[foreign] test_time timezone trouble (TZ)

Jonathan Gibbons jonathan.gibbons at oracle.com
Fri Sep 21 23:30:35 UTC 2018


Yes, short term, I would recommend option 2 as the way to go. There 
should be examples to copy, and if you want to get cute and avoid 
another source file, your test could have a main program that checks if 
TZ is set, and if so, it re-execs itself without TZ.

Long term, I think the right way to handle this would be either as an 
option or an argument on the "@run main" and "@run shell" action tags.

Neither are great, syntax-wise, but either would be good enough for your 
specific case:

For example,

[/timeout=<seconds>][/e:NAME=VALUE]* <vm-opt>* <class> <arg>*

[/timeout=<seconds>] [NAME=VALUE]* <vm-opt>* <class> <arg>*

I'll file an RFE for jtreg.

-- Jon

On 09/21/2018 04:18 PM, Jorn Vernee wrote:
> Hey Jon,
> Thanks for the suggestions (and thank you Michel for forwarding!).
> I will go with option 2 I think. I'm running the tests through `make 
> test`, so I'm not sure how I would use the command-line flag, but 
> setting a flag all the time is just what I'm trying to avoid any ways 
> :) It doesn't look like there is a way to pass jtreg options from the 
> test file itself? (maybe something like `@params "-eTZ="`).
> The test is calling a C standard library function, so that is to blame 
> for the environment variable dependency.
> Thanks,
> Jorn
> Jonathan Gibbons schreef op 2018-09-21 23:29:
>> Jorn,
>> There is only limited amount of support for setting env variables in
>> jtreg tests, because at least in the
>> early releases of JDK, the use of environment variables was discouraged.
>> Using `@run shell unsettz.sh` will not have the desired effect because
>> it will only affect the shell
>> that is created to run your shell script, and will not have a
>> persistent environment on any other
>> process.
>> If you don't mind always setting a command-line option, you might try
>> using `-eTZ=` on the jtreg
>> command-line, which will unset TZ for all tests, although it would be
>> more accurate to say that
>> it will not set it for any tests.
>> The only way to change the setting of TZ for any specific test will be
>> to do one of the
>> following:
>> 1. Write the test as a shell script that unsets TZ and then runs any
>> Java code, using various
>>     shell environment variables that will be available; these
>> generally begin with "TEST".
>> 2. Write the test as a Java program that execs a child process to run
>> Java, with the exact set
>>     of environment variables you want to pass in. There are system
>> properties that identify
>>     the test JDK, test class path and so on; these generally begin 
>> with "test.".
>> These days, writing shell tests is generally discouraged, because it
>> is notoriously difficult to get it
>> right on all relevant platforms, and because these days, it is
>> reasonably easy to use either
>> the Java SE Process[Builder] API or test library API to invoke java.
>> Hope that helps; if you have follow-up questions, please cc: me
>> directly or use one of the jtreg-* aliases,
>> since I am not on the panama-dev list.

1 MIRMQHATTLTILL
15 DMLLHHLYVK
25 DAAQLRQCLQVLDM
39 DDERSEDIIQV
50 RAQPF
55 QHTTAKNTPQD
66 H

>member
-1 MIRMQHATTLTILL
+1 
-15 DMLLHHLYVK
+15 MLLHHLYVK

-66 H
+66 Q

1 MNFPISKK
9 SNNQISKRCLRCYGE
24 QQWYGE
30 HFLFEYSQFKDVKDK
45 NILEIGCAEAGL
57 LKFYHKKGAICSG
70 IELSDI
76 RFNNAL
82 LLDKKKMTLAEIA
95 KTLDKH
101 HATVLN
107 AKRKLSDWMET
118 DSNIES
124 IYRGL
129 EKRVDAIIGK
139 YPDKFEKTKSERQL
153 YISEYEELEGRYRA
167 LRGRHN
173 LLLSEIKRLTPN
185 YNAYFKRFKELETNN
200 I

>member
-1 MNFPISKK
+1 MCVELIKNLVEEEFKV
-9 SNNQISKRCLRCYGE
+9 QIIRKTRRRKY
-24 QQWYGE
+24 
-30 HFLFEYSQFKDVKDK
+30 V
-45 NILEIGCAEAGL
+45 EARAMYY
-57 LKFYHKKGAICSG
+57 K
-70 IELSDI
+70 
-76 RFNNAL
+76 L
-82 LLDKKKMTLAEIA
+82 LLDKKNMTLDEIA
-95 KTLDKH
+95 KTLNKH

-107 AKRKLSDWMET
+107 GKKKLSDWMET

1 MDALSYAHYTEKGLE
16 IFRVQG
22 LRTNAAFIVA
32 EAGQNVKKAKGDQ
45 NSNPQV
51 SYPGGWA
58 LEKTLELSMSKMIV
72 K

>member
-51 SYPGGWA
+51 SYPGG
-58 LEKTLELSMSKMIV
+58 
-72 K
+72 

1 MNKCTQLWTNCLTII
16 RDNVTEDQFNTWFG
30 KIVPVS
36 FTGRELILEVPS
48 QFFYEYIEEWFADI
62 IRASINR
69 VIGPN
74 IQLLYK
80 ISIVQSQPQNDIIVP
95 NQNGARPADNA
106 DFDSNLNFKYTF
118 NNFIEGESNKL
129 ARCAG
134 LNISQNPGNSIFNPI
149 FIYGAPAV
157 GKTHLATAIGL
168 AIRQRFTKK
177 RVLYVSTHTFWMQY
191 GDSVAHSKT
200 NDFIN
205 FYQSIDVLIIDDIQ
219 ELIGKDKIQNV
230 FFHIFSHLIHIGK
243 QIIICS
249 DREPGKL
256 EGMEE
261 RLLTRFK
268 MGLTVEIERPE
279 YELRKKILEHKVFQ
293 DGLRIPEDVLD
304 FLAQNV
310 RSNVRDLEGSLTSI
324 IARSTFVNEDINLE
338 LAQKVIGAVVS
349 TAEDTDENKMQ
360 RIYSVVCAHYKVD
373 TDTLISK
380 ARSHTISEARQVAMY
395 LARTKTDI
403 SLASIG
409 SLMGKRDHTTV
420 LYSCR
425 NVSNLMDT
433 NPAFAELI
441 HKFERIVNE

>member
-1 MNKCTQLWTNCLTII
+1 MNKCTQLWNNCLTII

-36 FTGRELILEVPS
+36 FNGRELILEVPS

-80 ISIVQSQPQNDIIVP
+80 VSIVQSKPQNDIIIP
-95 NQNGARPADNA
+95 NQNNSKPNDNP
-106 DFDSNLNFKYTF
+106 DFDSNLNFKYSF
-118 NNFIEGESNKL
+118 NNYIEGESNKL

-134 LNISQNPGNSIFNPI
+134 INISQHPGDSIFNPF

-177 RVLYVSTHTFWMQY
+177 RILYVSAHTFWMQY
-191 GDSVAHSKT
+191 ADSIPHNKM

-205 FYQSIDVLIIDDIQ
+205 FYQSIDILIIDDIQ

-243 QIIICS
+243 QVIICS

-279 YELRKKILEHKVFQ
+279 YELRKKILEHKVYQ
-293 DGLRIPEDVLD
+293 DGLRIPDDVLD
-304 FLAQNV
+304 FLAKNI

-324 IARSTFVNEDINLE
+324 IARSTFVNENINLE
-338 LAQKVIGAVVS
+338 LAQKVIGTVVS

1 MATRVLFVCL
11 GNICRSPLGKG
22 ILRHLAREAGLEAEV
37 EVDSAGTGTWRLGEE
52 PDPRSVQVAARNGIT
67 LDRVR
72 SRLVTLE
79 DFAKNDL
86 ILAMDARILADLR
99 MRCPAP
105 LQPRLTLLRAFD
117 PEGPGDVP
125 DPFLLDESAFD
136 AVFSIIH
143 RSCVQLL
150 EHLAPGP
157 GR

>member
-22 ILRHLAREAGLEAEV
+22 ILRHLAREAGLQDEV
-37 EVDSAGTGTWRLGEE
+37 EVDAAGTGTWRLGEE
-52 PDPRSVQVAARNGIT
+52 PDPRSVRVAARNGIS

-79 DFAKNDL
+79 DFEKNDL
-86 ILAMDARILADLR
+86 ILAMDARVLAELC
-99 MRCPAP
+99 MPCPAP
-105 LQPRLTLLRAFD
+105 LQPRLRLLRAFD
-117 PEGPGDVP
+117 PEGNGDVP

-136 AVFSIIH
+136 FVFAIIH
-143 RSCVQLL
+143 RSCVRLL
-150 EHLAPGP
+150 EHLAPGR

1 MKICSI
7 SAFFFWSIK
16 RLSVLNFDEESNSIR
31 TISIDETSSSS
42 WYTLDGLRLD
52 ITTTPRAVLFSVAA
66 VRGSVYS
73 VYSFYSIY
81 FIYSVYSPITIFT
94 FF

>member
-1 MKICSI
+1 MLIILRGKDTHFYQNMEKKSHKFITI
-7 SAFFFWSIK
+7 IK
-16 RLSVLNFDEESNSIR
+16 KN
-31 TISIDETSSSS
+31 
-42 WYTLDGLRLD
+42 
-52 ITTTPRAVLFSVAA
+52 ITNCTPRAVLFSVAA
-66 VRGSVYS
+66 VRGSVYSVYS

>> -- Jon
>> On 09/21/2018 02:12 PM, Michel Trudeau wrote:
>>> [adding jtreg mailing list to seek out answer about jtreg and TZ on 
>>> Windows]
>>> On Sep 21, 2018, at 12:44 PM, Jorn Vernee <jbvernee at xs4all.nl> wrote:
>>> Hello guys,
>>> I was running into a problem with the test_time test in StdLibTest. 
>>> The generator for test values was apparently generating invalid 
>>> values. After fixing that, all the test iterations were failing 
>>> because the hours were off by one (the output of 
>>> LocalDateTime.getHours() is being compared to the output of 
>>> localtime().hour()). Good thing somebody else on the internet seems 
>>> to have had the same problem [1]. TL;DR when using the MSVC version 
>>> of localtime, and when running in cygwin, the function tries to 
>>> interpret the TZ environment variable, but since that has a unix 
>>> format (courtesy of cygwin), the interpretation fails and defaults 
>>> to GMT. When TZ is not set, it defaults to the system default 
>>> timezone, which is also what's being tested against.
>>> I can get the tests to pass by using `unset TZ` in the cygwin 
>>> terminal before running them, but I'd have to do that every time I 
>>> reboot it. I was trying to unset TZ automatically by using jtreq 
>>> `@run shell unsettz.sh` where unsettz.sh is a file containing just 
>>> the command `unset TZ`. It seems to be running successfully 
>>> according to the test output:
>>> ACTION: shell -- Passed. Execution successful
>>> REASON: User specified action: run shell unsettz.sh
>>> TIME:   0.126 seconds
>>> messages:
>>> command: shell unsettz.sh
>>> reason: User specified action: run shell unsettz.sh
>>> elapsed time (seconds): 0.126
>>> But it doesn't seem to affect the tests itself, and they still fail 
>>> (still off by 1 hour).
>>> I was wondering if there is a way to let jtreg control environment 
>>> variables? Or maybe you can suggest a different solution?
>>> The jtreg guide [2] mentions that TZ will be propagated from Windows 
>>> 'if set', but I need it to be not set, or automatically set to the 
>>> system's default time zone (by default it's blank).
>>> (other than that, tests are looking good: `passed: 24; failed: 4; 
>>> error: 1`. I just need to fix structs by value, which on Windows 
>>> cheats and just passes a pointer. 2 failing tests are from jextract 
>>> missing)
>>> Thanks,
>>> Jorn
>>> [1] : https://stackoverflow.com/q/11655003
>>> [2] : http://openjdk.java.net/jtreg/tag-spec.html

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